A year after she moved away, she moved back. Same neighborhood, but a little further down the street. Most importantly, though- same school. Brownies, Girl Scouts, matching poodle skirts on Halloween with all of our friends. Roller skating, note writing, boyfriends. Petty vandalism, petty larceny, petty fights. Walking home from school and stopping at the party store to buy sodas in brown bags, then pretending like we were drinking beer and acting drunk the rest of the way home. We lived in the ghetto, so nobody ever seemed to notice. And if they did notice, they didn’t care. And then…growing pains.
My middle school self was a bit straight-laced and had this innate desire to fit in at all costs. Anna remained her wild and carefree self, doing whatever she wanted without the slightest bit of concern for what anyone else thought. She was so…audacious. We ran in different crowds, but there was always a deep bond that kept us tied to one another. We didn’t have to be friends all the time. Because we were sisters. We would always be sisters.
The last time I saw Anna was on our last day of 8th grade. We walked home together with our usual group of friends. I had my Walkman on. Ace of Base, “I Saw The Sign.” We walked arm in arm so that Anna could hear the music through my headphones. We laughed, we talked, and when we reached my house, we hugged goodbye. We were going to different high schools in the fall, and even though we avoided the subject, we knew it would change everything. I remember watching out my front window with tears in my eyes as she and the rest of our friends disappeared down the street, toward their own homes and separate futures. I knew nothing would ever be the same. But I had no idea I would never see Anna alive again.
I remember how my brain could not comprehend the words “Anna” and “dead” in the same sentence. How was that possible? She was always so vivacious, so full of life. Was it because she had a lot of living to do and not as much time as the rest of us to do it? Was the knowledge that her life would be a short one somehow woven into the fabric of who she was? I still couldn’t process it, even seeing her lying there so still, so beautiful. I just wanted to shake her and yell “wake up!” I remember clinging to the other two members of our childhood gang we called “The Four Musketeers” during those very difficult weeks and months that followed. There were only three of us left. And we couldn’t lose one another. Not ever.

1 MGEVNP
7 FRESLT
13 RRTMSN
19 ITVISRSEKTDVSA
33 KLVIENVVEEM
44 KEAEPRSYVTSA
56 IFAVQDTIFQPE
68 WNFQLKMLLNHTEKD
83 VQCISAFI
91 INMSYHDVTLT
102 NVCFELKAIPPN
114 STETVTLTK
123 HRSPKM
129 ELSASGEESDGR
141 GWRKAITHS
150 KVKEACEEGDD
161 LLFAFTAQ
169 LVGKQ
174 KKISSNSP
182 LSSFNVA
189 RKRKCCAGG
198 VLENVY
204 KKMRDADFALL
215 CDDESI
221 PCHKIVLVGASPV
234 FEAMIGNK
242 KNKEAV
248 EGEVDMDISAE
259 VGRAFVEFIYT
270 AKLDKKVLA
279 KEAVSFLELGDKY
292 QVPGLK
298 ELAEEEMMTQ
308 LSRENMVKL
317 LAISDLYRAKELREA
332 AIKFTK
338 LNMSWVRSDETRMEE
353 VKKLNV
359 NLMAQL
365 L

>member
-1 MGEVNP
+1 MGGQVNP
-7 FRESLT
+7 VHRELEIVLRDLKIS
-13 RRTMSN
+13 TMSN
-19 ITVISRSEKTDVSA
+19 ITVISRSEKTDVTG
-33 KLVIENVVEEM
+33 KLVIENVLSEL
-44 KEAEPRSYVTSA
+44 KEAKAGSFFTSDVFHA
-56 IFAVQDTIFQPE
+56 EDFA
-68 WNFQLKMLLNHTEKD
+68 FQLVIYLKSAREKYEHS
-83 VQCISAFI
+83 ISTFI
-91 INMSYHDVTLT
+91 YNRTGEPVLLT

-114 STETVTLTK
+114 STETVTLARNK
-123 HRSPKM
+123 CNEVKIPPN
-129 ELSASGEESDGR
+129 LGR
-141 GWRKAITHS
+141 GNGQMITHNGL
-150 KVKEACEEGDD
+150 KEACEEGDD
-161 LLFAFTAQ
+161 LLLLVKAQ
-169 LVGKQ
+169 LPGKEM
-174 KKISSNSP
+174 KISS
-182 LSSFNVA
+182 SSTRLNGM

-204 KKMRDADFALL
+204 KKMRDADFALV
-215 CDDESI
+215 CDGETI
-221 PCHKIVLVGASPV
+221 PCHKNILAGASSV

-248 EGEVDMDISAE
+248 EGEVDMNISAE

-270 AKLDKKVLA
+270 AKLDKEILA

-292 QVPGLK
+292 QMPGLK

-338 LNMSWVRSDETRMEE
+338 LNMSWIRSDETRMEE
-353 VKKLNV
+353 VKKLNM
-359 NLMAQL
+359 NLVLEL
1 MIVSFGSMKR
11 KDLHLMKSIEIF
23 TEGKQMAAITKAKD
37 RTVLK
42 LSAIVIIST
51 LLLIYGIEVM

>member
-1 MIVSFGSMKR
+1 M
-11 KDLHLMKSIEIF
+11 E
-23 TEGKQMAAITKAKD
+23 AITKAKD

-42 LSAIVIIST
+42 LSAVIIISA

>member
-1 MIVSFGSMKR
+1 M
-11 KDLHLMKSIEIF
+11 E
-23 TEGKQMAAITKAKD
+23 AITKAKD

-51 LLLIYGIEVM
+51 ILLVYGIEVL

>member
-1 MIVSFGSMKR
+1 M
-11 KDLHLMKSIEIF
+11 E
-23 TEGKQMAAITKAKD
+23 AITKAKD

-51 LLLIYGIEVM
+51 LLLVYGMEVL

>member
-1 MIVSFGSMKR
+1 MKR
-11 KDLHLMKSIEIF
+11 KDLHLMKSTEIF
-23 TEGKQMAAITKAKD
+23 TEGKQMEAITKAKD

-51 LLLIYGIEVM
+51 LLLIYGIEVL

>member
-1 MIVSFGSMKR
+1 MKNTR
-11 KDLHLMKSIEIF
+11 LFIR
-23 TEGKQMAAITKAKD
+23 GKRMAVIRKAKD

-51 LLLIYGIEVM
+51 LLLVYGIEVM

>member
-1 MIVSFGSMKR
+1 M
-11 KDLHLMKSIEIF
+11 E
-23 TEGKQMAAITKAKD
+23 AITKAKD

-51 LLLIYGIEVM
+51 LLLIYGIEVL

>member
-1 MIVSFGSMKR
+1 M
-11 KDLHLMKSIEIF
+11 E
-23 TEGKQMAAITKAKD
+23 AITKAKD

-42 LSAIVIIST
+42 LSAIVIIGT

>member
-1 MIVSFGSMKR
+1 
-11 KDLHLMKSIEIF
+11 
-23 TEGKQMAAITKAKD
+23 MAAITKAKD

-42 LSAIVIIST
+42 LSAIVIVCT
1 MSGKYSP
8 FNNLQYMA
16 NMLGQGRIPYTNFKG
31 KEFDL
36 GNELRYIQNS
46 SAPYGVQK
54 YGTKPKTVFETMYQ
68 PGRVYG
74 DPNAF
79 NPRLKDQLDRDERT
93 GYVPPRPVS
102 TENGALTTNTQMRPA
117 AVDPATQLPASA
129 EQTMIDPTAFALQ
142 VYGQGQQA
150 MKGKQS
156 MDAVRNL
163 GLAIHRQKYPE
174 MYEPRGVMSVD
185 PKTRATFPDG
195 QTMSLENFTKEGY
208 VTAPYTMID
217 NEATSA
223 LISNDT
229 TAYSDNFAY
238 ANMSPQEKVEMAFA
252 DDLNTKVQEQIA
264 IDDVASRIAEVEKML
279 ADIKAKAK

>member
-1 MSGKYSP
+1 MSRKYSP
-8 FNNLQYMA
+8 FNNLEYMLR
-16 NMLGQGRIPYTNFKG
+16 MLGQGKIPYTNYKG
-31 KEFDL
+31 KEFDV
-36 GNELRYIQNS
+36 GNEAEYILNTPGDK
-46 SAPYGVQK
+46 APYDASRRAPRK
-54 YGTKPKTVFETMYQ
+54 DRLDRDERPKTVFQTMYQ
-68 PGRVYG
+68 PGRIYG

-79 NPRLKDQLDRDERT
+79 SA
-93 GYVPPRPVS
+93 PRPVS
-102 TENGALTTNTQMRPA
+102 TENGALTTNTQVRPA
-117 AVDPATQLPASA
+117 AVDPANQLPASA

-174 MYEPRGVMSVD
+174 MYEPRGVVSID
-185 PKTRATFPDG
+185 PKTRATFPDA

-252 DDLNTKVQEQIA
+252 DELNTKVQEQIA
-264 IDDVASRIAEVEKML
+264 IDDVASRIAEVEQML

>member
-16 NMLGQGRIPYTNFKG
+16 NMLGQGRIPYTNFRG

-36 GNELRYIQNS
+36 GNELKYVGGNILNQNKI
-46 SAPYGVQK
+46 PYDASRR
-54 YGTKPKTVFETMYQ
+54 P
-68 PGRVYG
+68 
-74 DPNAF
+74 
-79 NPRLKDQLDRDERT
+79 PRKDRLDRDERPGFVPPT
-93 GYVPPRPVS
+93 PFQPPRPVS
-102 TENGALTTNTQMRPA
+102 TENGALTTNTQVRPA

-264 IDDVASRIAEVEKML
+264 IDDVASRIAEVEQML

It’s been nineteen years since Anna’s death, and I still hear her laugh every now and then. I’ll be in a crowd and I’ll hear it- that boisterous, unmistakable laugh. Then, before my brain even registers who it is I’m searching for, my heart reminds me that I won’t find her. Some people think that death is the end of a person’s life, the conclusion of their story, but I know that’s not true. Anna is still with me just as much as she ever was. She’s constantly teaching me lessons and giving me reminders when I need them- like to never stay too mad at anyone I love for too long, no matter what they did. To forgive, forget, and move on, because life is short. To love my life and the people in it. She’s the reason I occasionally throw caution to the wind and do something completely reckless and impulsive, not giving nearly enough thought to the consequences. And she’s the reason I always worry when my phone rings in the middle of the night, and when my children are traveling in cars with other people. Almost two decades later, and I’m still waiting for the other shoe to drop.
Today I mourn the loss of my best friend, my sister, and the life she could have had- the one I wonder endlessly about. But tonight I will celebrate the life she did have, and the impact she continues to have on the lives of those who knew her, with the only two other people in this world who feel her loss the exact same way I do. Somehow, over the years, we’ve remained close through marriages, kids, tragedies and triumphs. But we will never be “The Three Musketeers.” We will always be “The Four Musketeers Minus One.” We love you, Anna. Always.